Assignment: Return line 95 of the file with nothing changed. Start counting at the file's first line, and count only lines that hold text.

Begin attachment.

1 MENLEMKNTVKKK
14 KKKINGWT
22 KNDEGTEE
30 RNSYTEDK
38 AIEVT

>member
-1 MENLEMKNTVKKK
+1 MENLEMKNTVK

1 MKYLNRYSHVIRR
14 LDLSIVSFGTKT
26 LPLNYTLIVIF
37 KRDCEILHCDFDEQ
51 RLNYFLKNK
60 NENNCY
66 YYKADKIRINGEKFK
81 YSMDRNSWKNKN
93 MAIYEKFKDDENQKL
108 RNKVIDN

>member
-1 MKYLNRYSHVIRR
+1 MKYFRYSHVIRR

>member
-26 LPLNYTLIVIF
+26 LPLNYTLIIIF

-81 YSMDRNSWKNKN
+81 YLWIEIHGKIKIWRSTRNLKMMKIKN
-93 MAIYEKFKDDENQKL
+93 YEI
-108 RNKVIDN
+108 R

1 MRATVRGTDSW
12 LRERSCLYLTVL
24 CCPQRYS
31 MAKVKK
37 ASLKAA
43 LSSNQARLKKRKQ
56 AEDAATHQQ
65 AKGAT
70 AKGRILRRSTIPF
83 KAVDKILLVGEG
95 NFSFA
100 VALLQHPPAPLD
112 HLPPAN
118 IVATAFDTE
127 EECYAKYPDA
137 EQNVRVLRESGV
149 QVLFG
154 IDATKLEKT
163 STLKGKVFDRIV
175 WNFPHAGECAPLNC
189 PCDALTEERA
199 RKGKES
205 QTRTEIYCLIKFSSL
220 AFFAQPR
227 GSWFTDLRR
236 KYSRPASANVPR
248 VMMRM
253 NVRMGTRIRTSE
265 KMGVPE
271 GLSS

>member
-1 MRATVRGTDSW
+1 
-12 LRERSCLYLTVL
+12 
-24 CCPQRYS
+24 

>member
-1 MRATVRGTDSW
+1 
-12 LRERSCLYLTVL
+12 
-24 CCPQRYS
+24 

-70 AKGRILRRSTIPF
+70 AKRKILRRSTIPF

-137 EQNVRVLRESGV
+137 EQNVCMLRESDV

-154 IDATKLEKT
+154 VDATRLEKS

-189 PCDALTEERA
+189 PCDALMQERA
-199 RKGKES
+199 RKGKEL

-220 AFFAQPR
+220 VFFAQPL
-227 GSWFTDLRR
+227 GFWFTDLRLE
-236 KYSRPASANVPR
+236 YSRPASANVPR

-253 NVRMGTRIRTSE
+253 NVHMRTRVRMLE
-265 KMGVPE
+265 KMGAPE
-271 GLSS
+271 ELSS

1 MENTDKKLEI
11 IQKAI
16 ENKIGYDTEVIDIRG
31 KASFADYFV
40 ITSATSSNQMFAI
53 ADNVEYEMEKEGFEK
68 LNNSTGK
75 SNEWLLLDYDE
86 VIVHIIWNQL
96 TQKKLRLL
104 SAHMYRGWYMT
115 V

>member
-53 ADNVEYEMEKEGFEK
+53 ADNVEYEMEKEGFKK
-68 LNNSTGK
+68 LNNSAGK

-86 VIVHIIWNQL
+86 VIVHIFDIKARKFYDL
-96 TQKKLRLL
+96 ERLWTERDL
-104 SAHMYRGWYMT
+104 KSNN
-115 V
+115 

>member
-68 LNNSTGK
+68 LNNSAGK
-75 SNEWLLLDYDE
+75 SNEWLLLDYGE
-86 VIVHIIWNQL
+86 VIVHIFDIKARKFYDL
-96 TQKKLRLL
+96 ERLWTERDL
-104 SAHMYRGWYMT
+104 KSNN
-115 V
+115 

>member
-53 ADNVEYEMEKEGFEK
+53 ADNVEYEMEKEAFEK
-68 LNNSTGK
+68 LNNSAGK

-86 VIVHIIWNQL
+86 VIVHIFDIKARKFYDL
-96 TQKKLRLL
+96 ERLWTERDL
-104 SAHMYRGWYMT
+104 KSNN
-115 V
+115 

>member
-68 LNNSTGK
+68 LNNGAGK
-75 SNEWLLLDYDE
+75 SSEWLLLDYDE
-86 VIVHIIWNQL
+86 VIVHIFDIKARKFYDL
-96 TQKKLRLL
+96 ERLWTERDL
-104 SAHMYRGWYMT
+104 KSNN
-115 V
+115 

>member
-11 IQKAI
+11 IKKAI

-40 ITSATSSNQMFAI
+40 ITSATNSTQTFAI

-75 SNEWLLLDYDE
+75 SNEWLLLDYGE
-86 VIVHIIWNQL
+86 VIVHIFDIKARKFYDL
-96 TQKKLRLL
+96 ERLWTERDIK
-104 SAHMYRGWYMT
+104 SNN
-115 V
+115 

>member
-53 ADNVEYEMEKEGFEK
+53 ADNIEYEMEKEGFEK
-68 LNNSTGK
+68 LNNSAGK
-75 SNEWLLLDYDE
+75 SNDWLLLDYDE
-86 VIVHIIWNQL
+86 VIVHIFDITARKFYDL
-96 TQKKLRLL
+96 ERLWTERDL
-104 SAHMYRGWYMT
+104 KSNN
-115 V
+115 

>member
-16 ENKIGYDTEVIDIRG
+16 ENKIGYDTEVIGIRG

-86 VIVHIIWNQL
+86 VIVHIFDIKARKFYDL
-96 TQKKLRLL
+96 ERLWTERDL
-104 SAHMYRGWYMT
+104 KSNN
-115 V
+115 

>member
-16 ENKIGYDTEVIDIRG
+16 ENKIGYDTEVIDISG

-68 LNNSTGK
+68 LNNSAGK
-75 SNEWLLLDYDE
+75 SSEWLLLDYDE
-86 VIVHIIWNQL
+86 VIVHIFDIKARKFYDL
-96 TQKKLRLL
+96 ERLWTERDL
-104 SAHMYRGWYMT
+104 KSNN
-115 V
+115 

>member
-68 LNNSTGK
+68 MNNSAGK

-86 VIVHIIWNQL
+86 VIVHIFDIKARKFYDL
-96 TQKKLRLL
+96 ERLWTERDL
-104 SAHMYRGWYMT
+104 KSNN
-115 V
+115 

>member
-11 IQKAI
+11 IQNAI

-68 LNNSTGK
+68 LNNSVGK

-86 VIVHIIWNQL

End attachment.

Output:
-271 GLSS